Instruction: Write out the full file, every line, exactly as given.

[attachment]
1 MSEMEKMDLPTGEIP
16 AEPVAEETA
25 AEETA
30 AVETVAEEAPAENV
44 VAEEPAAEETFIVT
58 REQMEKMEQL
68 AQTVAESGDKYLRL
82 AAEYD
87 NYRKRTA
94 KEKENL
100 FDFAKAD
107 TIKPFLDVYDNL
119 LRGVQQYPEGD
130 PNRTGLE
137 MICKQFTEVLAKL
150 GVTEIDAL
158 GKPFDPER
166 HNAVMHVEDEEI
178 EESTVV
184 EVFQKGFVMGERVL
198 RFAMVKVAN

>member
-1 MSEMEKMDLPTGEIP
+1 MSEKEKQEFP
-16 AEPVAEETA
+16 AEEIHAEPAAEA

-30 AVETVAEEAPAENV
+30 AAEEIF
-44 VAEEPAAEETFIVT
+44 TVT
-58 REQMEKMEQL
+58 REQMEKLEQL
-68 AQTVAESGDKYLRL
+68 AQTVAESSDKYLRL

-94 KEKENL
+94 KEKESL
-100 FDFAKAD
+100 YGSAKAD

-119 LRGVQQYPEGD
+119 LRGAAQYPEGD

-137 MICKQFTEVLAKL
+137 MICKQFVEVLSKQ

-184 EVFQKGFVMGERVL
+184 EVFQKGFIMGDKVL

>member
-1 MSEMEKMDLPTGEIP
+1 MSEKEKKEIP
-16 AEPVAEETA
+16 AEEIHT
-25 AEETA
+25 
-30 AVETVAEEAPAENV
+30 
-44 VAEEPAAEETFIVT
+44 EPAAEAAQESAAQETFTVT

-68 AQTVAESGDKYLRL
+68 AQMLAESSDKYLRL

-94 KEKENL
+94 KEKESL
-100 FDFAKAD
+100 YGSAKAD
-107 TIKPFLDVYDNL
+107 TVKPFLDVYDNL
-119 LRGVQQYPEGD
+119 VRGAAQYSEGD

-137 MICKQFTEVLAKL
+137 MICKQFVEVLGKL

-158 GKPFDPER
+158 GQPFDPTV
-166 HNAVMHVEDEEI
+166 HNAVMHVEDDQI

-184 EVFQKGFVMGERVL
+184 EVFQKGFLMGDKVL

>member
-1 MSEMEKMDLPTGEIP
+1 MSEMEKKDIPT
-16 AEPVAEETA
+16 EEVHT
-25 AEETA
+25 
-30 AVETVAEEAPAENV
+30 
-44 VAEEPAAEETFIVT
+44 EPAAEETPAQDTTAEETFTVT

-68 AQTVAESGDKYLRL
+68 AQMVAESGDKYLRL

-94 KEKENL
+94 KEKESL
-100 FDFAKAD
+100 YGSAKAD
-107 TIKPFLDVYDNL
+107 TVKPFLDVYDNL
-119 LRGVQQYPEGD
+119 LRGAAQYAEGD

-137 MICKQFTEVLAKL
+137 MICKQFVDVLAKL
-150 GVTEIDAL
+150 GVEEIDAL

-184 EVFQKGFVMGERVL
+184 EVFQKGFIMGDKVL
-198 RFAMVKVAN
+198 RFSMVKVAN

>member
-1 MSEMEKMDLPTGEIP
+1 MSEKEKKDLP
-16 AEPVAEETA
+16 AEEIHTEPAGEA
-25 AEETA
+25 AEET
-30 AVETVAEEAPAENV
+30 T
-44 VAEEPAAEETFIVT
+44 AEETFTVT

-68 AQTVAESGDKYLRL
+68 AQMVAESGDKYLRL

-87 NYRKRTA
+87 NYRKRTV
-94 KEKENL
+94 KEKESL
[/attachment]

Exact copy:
1 MSEMEKMDLPTGEIP
16 AEPVAEETA
25 AEETA
30 AVETVAEEAPAENV
44 VAEEPAAEETFIVT
58 REQMEKMEQL
68 AQTVAESGDKYLRL
82 AAEYD
87 NYRKRTA
94 KEKENL
100 FDFAKAD
107 TIKPFLDVYDNL
119 LRGVQQYPEGD
130 PNRTGLE
137 MICKQFTEVLAKL
150 GVTEIDAL
158 GKPFDPER
166 HNAVMHVEDEEI
178 EESTVV
184 EVFQKGFVMGERVL
198 RFAMVKVAN

>member
-1 MSEMEKMDLPTGEIP
+1 MSEKEKQEFP
-16 AEPVAEETA
+16 AEEIHAEPAAEA

-30 AVETVAEEAPAENV
+30 AAEEIF
-44 VAEEPAAEETFIVT
+44 TVT
-58 REQMEKMEQL
+58 REQMEKLEQL
-68 AQTVAESGDKYLRL
+68 AQTVAESSDKYLRL

-94 KEKENL
+94 KEKESL
-100 FDFAKAD
+100 YGSAKAD

-119 LRGVQQYPEGD
+119 LRGAAQYPEGD

-137 MICKQFTEVLAKL
+137 MICKQFVEVLSKQ

-184 EVFQKGFVMGERVL
+184 EVFQKGFIMGDKVL

>member
-1 MSEMEKMDLPTGEIP
+1 MSEKEKKEIP
-16 AEPVAEETA
+16 AEEIHT
-25 AEETA
+25 
-30 AVETVAEEAPAENV
+30 
-44 VAEEPAAEETFIVT
+44 EPAAEAAQESAAQETFTVT

-68 AQTVAESGDKYLRL
+68 AQMLAESSDKYLRL

-94 KEKENL
+94 KEKESL
-100 FDFAKAD
+100 YGSAKAD
-107 TIKPFLDVYDNL
+107 TVKPFLDVYDNL
-119 LRGVQQYPEGD
+119 VRGAAQYSEGD

-137 MICKQFTEVLAKL
+137 MICKQFVEVLGKL

-158 GKPFDPER
+158 GQPFDPTV
-166 HNAVMHVEDEEI
+166 HNAVMHVEDDQI

-184 EVFQKGFVMGERVL
+184 EVFQKGFLMGDKVL

>member
-1 MSEMEKMDLPTGEIP
+1 MSEMEKKDIPT
-16 AEPVAEETA
+16 EEVHT
-25 AEETA
+25 
-30 AVETVAEEAPAENV
+30 
-44 VAEEPAAEETFIVT
+44 EPAAEETPAQDTTAEETFTVT

-68 AQTVAESGDKYLRL
+68 AQMVAESGDKYLRL

-94 KEKENL
+94 KEKESL
-100 FDFAKAD
+100 YGSAKAD
-107 TIKPFLDVYDNL
+107 TVKPFLDVYDNL
-119 LRGVQQYPEGD
+119 LRGAAQYAEGD

-137 MICKQFTEVLAKL
+137 MICKQFVDVLAKL
-150 GVTEIDAL
+150 GVEEIDAL

-184 EVFQKGFVMGERVL
+184 EVFQKGFIMGDKVL
-198 RFAMVKVAN
+198 RFSMVKVAN

>member
-1 MSEMEKMDLPTGEIP
+1 MSEKEKKDLP
-16 AEPVAEETA
+16 AEEIHTEPAGEA
-25 AEETA
+25 AEET
-30 AVETVAEEAPAENV
+30 T
-44 VAEEPAAEETFIVT
+44 AEETFTVT

-68 AQTVAESGDKYLRL
+68 AQMVAESGDKYLRL

-87 NYRKRTA
+87 NYRKRTV
-94 KEKENL
+94 KEKESL